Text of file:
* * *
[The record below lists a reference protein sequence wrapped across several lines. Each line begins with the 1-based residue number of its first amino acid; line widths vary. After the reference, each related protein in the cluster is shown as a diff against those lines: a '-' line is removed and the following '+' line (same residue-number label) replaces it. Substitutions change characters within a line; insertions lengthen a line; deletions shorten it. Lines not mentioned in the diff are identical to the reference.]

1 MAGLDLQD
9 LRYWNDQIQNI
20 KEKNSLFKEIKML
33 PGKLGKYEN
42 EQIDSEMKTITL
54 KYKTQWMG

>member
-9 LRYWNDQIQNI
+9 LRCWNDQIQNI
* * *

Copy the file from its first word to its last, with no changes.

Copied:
[The record below lists a reference protein sequence wrapped across several lines. Each line begins with the 1-based residue number of its first amino acid; line widths vary. After the reference, each related protein in the cluster is shown as a diff against those lines: a '-' line is removed and the following '+' line (same residue-number label) replaces it. Substitutions change characters within a line; insertions lengthen a line; deletions shorten it. Lines not mentioned in the diff are identical to the reference.]

1 MAGLDLQD
9 LRYWNDQIQNI
20 KEKNSLFKEIKML
33 PGKLGKYEN
42 EQIDSEMKTITL
54 KYKTQWMG

>member
-9 LRYWNDQIQNI
+9 LRCWNDQIQNI